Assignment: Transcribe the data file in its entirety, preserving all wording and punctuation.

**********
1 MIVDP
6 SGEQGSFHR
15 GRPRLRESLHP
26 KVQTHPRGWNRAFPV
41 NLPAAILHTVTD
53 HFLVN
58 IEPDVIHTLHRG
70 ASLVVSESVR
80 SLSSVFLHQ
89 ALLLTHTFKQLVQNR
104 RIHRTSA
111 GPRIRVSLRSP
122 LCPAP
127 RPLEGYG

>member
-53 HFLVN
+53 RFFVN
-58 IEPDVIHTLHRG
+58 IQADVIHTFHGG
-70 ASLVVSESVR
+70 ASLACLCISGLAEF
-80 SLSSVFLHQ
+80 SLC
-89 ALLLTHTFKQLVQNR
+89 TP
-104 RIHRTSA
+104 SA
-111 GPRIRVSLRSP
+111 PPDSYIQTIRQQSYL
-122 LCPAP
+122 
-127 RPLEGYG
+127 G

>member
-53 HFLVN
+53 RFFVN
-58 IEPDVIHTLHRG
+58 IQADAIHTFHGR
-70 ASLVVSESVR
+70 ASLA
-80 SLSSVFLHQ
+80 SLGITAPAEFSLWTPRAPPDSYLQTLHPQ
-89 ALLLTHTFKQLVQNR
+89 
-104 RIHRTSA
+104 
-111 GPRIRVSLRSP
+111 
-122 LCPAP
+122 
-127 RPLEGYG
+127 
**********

1 MIVDP
6 SGEQGSFHR
15 GRPRLRESLHP
26 KVQTHPRGWNRAFPV
41 NLPAAILHTVTD
53 HFLVN
58 IEPDVIHTLHRG
70 ASLVVSESVR
80 SLSSVFLHQ
89 ALLLTHTFKQLVQNR
104 RIHRTSA
111 GPRIRVSLRSP
122 LCPAP
127 RPLEGYG

>member
-53 HFLVN
+53 RFFVN
-58 IEPDVIHTLHRG
+58 IQADVIHTFHGG
-70 ASLVVSESVR
+70 ASLACLCISGLAEF
-80 SLSSVFLHQ
+80 SLC
-89 ALLLTHTFKQLVQNR
+89 TP
-104 RIHRTSA
+104 SA
-111 GPRIRVSLRSP
+111 PPDSYIQTIRQQSYL
-122 LCPAP
+122 
-127 RPLEGYG
+127 G

>member
-53 HFLVN
+53 RFFVN
-58 IEPDVIHTLHRG
+58 IQADAIHTFHGR
-70 ASLVVSESVR
+70 ASLA
-80 SLSSVFLHQ
+80 SLGITAPAEFSLWTPRAPPDSYLQTLHPQ
-89 ALLLTHTFKQLVQNR
+89 
-104 RIHRTSA
+104 
-111 GPRIRVSLRSP
+111 
-122 LCPAP
+122 
-127 RPLEGYG
+127 